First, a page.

The needy moment of a poor mother
AmericaHer husband died, carrying a pregnant belly until she was broke, Dorothy took the last coin to buy a chocolate for her child and cried goodbye.
Dorothy Sherwood appeared calm as she entered the Newburgh, New York police headquarters on the afternoon of August 20, 1935. In her arms, the mother gently cradles a small bundle, in which is a baby over a year old. “Here’s the boy,” she sobbed to the police officer as she laid the child’s body on the table and confessed.
The 27-year-old mother said she placed her 2-year-old son James in a pram and pushed it about 5km from her home in Newburgh to the Moodna Creek. She let the boy happily wade around until he was tired, leading to the deep water…
“I had nothing to feed him, and I couldn’t bear to see him cry out from hunger,” she cried, telling the startled officer.
But when the police investigated this mother, a more complicated picture emerged. Poverty, misfortune and despair are what she experienced.
Dorothy Caskey was born in 1908 in the slums of East St. Louis, Illinois, was the son of a foundry worker and an unemployed housewife. Her mother died when she was 9 years old, and her father, who was married six times, was not interested in the ailing child.
For the next eight years, Dorothy survived from house to orphanage. With a beautiful appearance and sweet voice, the girl was chosen to join the orphanage’s choir and perform in many cities to ask for money for charity. From this job, as an adult, she moved on to work as a dancer in Chicago bars, where she met Fred Sherwood, a stage electrician.
They married when Dorothy was 17 years old, but three years later they had their first daughter. But at the same time, the young couple was unemployed. They left the baby with their grandmother in upstate Callicoon and found manual work in New York and later in Newburgh.
But in 1932, their livelihood came to a dead end. Dorothy is pregnant again. Two years later, the husband died of tuberculosis. Waitress is the only job this pregnant mother can earn, largely thanks to the kindness of the owner.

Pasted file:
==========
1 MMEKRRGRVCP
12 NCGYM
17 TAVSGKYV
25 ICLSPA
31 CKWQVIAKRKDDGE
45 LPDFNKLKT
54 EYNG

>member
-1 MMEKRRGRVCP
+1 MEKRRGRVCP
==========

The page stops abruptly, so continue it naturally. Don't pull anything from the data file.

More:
In her tattered look and black mourning outfit, Dorothy’s blonde hair and charm still captivated many men. One of these was a regular named Jesse B. Earle. He said he was divorced, was a government agent in Newburgh hunting a bad guy.
Romance blossomed, and soon he asked her to run away for a wedding in California. Dorothy quit her job and excitedly prepared for a new life.
On August 19, 1935, the day they planned to head west, the man disappeared. Several other clients told her that most of what he said was a lie. It was just a handsome unemployed guy who still lived with his wife and had two sons.
Dorothy is mentally broken, penniless, jobless and unable to feed her young son who has been hungry for days. She took to the streets on August 20 to look for a job, but was rejected. The economic crisis of the 1930s in America made it impossible for the healthiest men to find manual work. No one needs Dorothy, a weak woman and carrying a baby.
On the same day, Dorothy’s landlady demanded rent, declaring bluntly after many concessions: “Pay or pack”. That’s when she thought
During the open trial in January 1936, many judges and people all over New York cried when the accused Describe how you dressed me that morning and loaded it into a carriage to the Moodna Creek.
“On the way, I bought a chocolate bar with my last coin and gave it to him. It was a goodbye present,” cried Dorothy in front of the defendant’s podium, explaining her fear that her son would die. Hunger worried her to the point of losing her mind.
Despite Dorothy’s many tears, the jury still couldn’t save her from the sentence First degree murder. They argued for more than 4 hours and decided that the punishment was execution in the electric chair.
“We know Dorothy Sherwood has had a rough life, but we don’t think that’s an excuse to kill her child,” a grand jury spokesman noted.
When Dorothy entered Sing Sing prison, which is known as the “death house” for the coldest-blooded killers in America. A female death row inmate heard about Dorothy’s life story and greeted with a warm saying: “Forget the sadness”.
Dorothy’s fate has turned. Thousands of people have appealed to the court for leniency for the unfortunate woman. Dorothy was therefore given a new trial and left Sing Sing. This time, she was accused First degree manslaughter and was sentenced to between 6 and 15 years in prison at the Bedford Hills Correctional Institution.
The American Veterans Association also filed a petition a few days later urging the Governor to pardon her unconditionally.
She was finally freed by Christmas 1939. Dorothy used her time behind bars to learn typing and sewing, skills that would help her later.
An International Liberation Army Army major accompanied Dorothy Sherwood as she left prison and pledged to help rebuild her life. They kept their word, when a few months later recruited Dorothy as a clerical job at one of their establishments.
Hai Thu (According to NY Daily News, NYT)
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